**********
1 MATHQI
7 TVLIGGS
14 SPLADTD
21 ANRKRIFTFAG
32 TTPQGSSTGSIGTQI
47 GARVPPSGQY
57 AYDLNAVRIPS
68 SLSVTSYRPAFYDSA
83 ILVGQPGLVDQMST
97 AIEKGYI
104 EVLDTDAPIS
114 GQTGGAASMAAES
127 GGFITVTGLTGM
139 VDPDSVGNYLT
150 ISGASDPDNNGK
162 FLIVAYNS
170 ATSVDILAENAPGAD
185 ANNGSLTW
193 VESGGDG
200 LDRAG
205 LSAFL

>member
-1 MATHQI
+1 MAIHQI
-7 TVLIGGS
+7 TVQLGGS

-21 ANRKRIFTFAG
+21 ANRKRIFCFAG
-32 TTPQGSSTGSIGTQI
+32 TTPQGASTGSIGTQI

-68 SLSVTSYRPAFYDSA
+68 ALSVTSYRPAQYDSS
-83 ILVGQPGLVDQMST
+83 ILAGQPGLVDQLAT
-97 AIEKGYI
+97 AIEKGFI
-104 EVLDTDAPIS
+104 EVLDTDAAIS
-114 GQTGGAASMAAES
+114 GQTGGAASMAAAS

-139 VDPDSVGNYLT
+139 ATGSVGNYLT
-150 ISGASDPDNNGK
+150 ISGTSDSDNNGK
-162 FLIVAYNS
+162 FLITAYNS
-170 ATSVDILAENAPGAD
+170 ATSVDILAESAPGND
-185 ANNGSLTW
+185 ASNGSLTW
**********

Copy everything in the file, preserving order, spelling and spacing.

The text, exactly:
1 MATHQI
7 TVLIGGS
14 SPLADTD
21 ANRKRIFTFAG
32 TTPQGSSTGSIGTQI
47 GARVPPSGQY
57 AYDLNAVRIPS
68 SLSVTSYRPAFYDSA
83 ILVGQPGLVDQMST
97 AIEKGYI
104 EVLDTDAPIS
114 GQTGGAASMAAES
127 GGFITVTGLTGM
139 VDPDSVGNYLT
150 ISGASDPDNNGK
162 FLIVAYNS
170 ATSVDILAENAPGAD
185 ANNGSLTW
193 VESGGDG
200 LDRAG
205 LSAFL

>member
-1 MATHQI
+1 MAIHQI
-7 TVLIGGS
+7 TVQLGGS

-21 ANRKRIFTFAG
+21 ANRKRIFCFAG
-32 TTPQGSSTGSIGTQI
+32 TTPQGASTGSIGTQI

-68 SLSVTSYRPAFYDSA
+68 ALSVTSYRPAQYDSS
-83 ILVGQPGLVDQMST
+83 ILAGQPGLVDQLAT
-97 AIEKGYI
+97 AIEKGFI
-104 EVLDTDAPIS
+104 EVLDTDAAIS
-114 GQTGGAASMAAES
+114 GQTGGAASMAAAS

-139 VDPDSVGNYLT
+139 ATGSVGNYLT
-150 ISGASDPDNNGK
+150 ISGTSDSDNNGK
-162 FLIVAYNS
+162 FLITAYNS
-170 ATSVDILAENAPGAD
+170 ATSVDILAESAPGND
-185 ANNGSLTW
+185 ASNGSLTW